The three primer designs are quite identical with a low secondary structure. This also lowers mispriming due to complementation between primers or between forward and reverse primers such as self-annealing, hairpin, and nonspecific amplification [30]. The limitation of the primer design is the annealing temperature on primers was the same as the extension temperature. Annealing temperature ranges from 45 to 60 °C and 72 °C for extension temperature [31]. The high annealing temperature certainly causes the attachment to be not optimal because the primer is difficult to anneal [32]. Based on PCR simulation using Snapgene, all the designs still have mispriming possibilities. This can be caused by the presence of repetition of the same base in the sequence. Base repetition can also cause breathing of the primer [32]. These factors can reduce primer specificity and allow mispriming. However, the maximum amplicon result on FastPCR tells us that all the designs were able to fully bind to the template and produce products. This indicates that these designs yielded good results. The use of longer primers is one of the things that can be done to reduce the possibility of mispriming [30, 32]. We suggest these primers only be used to identify the source of the phytase gene. The primer usability to produce phytase should be directly tested first. Despite the limitation of the result, this study is an initial and important step to produce phytase using genetic and protein engineering in its implementation.

To summarize, as a result of the bioinformatics study it was found that the A. niger phytase has a stable protein structure. There are 14 A. niger phytases that have identities above 95%. A. niger 110. M94550.1 is the closest strain to the PDB template. Most of the A. niger phytase sequences are well conserved. The phytase gene source candidates obtained were A. niger 110.M94550.1, which was the only phytase that did not have mutations against the PDB template, and A. niger 48.2.BCMY01000003.1 and 92.JQ654450.1 was the best representative of the gene source group that had certain characteristics. Primer design in this study produced the best primer set with a forward primer length of 19 bp and a reverse primer with a length of 24 bp with 1404 bp amplicons. The produced primer designs were able to fully bind to the template and, however, still show some possibility of mispriming so it can only be used to identify the source of the phytase gene.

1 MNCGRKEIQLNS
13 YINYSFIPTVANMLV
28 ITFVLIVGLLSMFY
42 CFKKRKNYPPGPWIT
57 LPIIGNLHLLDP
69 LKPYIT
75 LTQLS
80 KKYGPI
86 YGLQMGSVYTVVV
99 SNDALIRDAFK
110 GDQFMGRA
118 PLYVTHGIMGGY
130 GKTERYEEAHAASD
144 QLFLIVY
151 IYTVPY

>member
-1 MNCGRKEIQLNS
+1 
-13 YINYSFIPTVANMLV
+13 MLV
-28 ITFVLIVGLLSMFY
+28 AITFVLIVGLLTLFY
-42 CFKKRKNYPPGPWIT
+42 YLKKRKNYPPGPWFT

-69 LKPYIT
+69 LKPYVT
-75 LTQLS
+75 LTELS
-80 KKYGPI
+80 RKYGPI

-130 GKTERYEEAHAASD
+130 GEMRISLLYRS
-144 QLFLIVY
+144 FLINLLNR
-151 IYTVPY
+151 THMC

Phytase A. niger has a good characteristic with stable protein and high identity. However, the resulting primer design still shows the possibility of mispriming. This indicates the high potential for further development, especially the production of phytase enzymes from A. niger as a feed additive using genetic engineering in an effort to develop the quality of animal feed in Indonesia. Therefore, this study needs to be studied further so that the potential can be explored and utilized optimally.

Availability of data and materials

The phytase sequence of the A. niger template is available in the Protein Data Bank (ID: 3k4p and 3k4q). The complete DNA sequence and the corresponding annotation of A. niger is available in the NCBI Genbank (accession number BCMY01000003.1; BCMY01000021.1; AB022700.1; JQ654450.1; JQ654449 0.1; AY426977.1; AY745739.1; L02421.1; JQ241266.1; EF197825.1; L20567.1; AY513749.1; M94550.1; JN196454.1; AF218813.1; L02420.1; EU786167.1) The complete amino acid sequence and the corresponding annotation of A. niger is available in the NCBI Genbank (accession number GAQ37582.1; GAQ37712.1; GAQ46510.1; BAA74433.1; AFJ79736 0.1; AFJ79735.1; AAR08366.1; AAU93518.1; AAA16898.1; AFE56108.1; ABM92786.1; AAA02934.1; AAS00648.1; AAA32705.1; AET71192.1; AAF25481.1; AAA16897.1; ACE79229.1).


A. niger:

Aspergillus niger


Histidine acid phosphatase


Protein data bank


National Center of Biotechnology Information


Deoxyribonucleic acid


Coding data sequence


Swiss Protein Data Bank Viewer


Base pair


Amino acid


Polymerase chain reaction


Myo-inositol hexasulfate


Myo-inositol hexaphosphate


Creatine phosphokinase



P3 + :

Primer 3 + 


Melting temperature


Annealing temperature




Self complementary




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The authors are grateful National Research and Innovation Agency (BRIN), 16911, Cibinong, Bogor, West Java, Indonesia for providing financial support to carry out this research.


This research has been supported by the National Research and Innovation Agency (BRIN), 16911, Cibinong, Bogor, West Java, Indonesia. This research received no grant from any funding agency/sector.

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HM, YW, NH, AH, ASHA, LT, and NM conceived and planned the research. HM, LT, and NM carried out the data collection and observation. HM, NM, LT, YW, NH, AH, and ASHA contributed to the interpretation of the results. HM took the lead in writing the manuscript. All authors provided critical feedback and helped shape the research, analysis, and manuscript.

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Correspondence to Novi Mayasari.

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This study was approved by the Research Ethics Committee Universitas Padjadjaran, Faculty of Animal Husbandry, Department of Nutrition and Feed Technology, 45363, Jatinangor, Sumedang, West Java, Indonesia (Approval no: 0321030200).

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Maulana, H., Widyastuti, Y., Herlina, N. et al. Bioinformatics study of phytase from Aspergillus niger for use as feed additive in livestock feed. J Genet Eng Biotechnol 21, 142 (2023).